OTTAWA/TORONTO (Reuters) - Zarlink Semiconductor Inc has been in touch with possible new suitors as it fends off an unwelcome $548.7 million takeover approach from U.S. chipmaker Microsemi Corp.
Microsemi, an Irvine, California-based power management chipmaker, proposed last week to buy Ottawa-based Zarlink for C$3.35 a share, driving shares of Zarlink to a seven-year high even after the company said the offer was too low.
Zarlink’s chairman, Adam Chowaniec, told Reuters at the company’s annual shareholders’ meeting in Ottawa that a lot of Zarlink’s partners and peers have contacted the company and “are obviously looking to see if there’s something of value to them in this process”.
Zarlink plans to conduct a strategic review of alternatives as quickly as possible, and said it may yet seek to remain an independent business.
Chowaniec said it was his understanding that Microsemi had spoken with Zarlink’s bankers but had not signed a non-disclosure agreement. He said no discussions with Microsemi were planned.
Shares in Zarlink were up 1.4 percent at C$3.66 at mid-afternoon Wednesday, above the Microsemi offer price, suggesting shareholders expect a higher offer to emerge.
The volume of shares changing hands since Microsemi announced its latest approach last week means the shareholder base has completely turned over, Chowaniec said.
One investor who has held on is Martin Ferguson, a portfolio manager at Mawer Asset Management. Ferguson said he thinks Zarlink should talk to Microsemi while weighing other options.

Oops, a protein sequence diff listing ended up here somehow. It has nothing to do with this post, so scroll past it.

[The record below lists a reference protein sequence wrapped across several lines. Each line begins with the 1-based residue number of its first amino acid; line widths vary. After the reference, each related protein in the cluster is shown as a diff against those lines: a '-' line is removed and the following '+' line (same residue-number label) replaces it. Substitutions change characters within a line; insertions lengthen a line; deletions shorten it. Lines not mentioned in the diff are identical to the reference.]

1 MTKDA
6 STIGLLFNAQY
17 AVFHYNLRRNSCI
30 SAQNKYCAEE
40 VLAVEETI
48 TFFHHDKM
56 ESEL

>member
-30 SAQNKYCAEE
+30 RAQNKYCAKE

“If you have a strategic buyer that can find synergies or cost savings, the value of Zarlink to that buyer may be worth more than Zarlink (is worth) on a standalone basis,” he said.
He expects Microsemi to bide its time to see if other bids emerge before deciding whether to up its bid.
Sonja Kesten, a small shareholder who hopes to get more women on the board and in senior management, was happy that Microsemi’s bid had pushed Zarlink’s shares higher but wanted to wait to see if any higher offers emerged.
“If you’re selling something, the less rush you have, the better off you are, said BMO Capital Markets analyst Brian Piccioni. “The flip side is there’s a lot of new shareholders who are probably keen to see a transaction ... there’s an infinite number of ways this thing could end.”
It was the third proposal from Microsemi since it first approached the Canadian chipmaker in January, when it proposed a takeover deal that valued Zarlink at C$3 a share.
In written proposals, Microsemi has said it is willing to pay as much as C$3.55 a share for Zarlink, pending due diligence and confirming certain assumptions.
Zarlink said on July 22 it had hired RBC Capital Markets and Canaccord Genuity as advisers for its strategic review of alternatives.
Zarlink, which adopted a “poison-pill” takeover defense strategy on Monday, said there are no assurances the review will lead to a transaction.
Chowaniec’s comments came after Zarlink reported a 77 percent drop in first-quarter net profit and said it sees demand slowing for its communications products.
Zarlink’s main communications products, including line circuits and network timing and synchronization products, are used by telecom and cable companies to deliver bundled voice, video, data and mobile services.
A smaller share of its sales are in medical, where it provides ultra low-power radios for implanted medical devices such as pacemakers.
Additional reporting by Abhiram Nandakumar in Bangalore, writing by Alastair Sharp; Editing by Frank McGurty and Peter Galloway